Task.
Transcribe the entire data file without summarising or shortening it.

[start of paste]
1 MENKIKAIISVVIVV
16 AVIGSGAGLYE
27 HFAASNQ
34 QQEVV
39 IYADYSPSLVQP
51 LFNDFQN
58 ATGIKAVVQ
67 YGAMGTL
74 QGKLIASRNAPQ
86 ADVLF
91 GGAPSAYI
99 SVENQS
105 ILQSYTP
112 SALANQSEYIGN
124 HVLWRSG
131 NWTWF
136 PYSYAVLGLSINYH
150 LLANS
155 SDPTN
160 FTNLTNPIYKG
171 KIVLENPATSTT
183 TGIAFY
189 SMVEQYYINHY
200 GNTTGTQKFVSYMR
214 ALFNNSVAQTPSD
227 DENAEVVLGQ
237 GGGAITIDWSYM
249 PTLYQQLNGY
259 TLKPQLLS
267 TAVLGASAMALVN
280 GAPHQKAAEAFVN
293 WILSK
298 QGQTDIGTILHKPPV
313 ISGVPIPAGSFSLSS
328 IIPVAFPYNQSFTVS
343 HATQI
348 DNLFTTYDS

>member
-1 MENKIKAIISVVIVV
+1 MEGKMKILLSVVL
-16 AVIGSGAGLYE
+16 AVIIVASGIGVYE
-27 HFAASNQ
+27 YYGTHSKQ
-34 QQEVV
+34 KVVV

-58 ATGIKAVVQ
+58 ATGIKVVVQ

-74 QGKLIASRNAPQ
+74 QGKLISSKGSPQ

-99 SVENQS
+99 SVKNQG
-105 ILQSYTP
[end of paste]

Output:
1 MENKIKAIISVVIVV
16 AVIGSGAGLYE
27 HFAASNQ
34 QQEVV
39 IYADYSPSLVQP
51 LFNDFQN
58 ATGIKAVVQ
67 YGAMGTL
74 QGKLIASRNAPQ
86 ADVLF
91 GGAPSAYI
99 SVENQS
105 ILQSYTP
112 SALANQSEYIGN
124 HVLWRSG
131 NWTWF
136 PYSYAVLGLSINYH
150 LLANS
155 SDPTN
160 FTNLTNPIYKG
171 KIVLENPATSTT
183 TGIAFY
189 SMVEQYYINHY
200 GNTTGTQKFVSYMR
214 ALFNNSVAQTPSD
227 DENAEVVLGQ
237 GGGAITIDWSYM
249 PTLYQQLNGY
259 TLKPQLLS
267 TAVLGASAMALVN
280 GAPHQKAAEAFVN
293 WILSK
298 QGQTDIGTILHKPPV
313 ISGVPIPAGSFSLSS
328 IIPVAFPYNQSFTVS
343 HATQI
348 DNLFTTYDS

>member
-1 MENKIKAIISVVIVV
+1 MEGKMKILLSVVL
-16 AVIGSGAGLYE
+16 AVIIVASGIGVYE
-27 HFAASNQ
+27 YYGTHSKQ
-34 QQEVV
+34 KVVV

-58 ATGIKAVVQ
+58 ATGIKVVVQ

-74 QGKLIASRNAPQ
+74 QGKLISSKGSPQ

-99 SVENQS
+99 SVKNQG
-105 ILQSYTP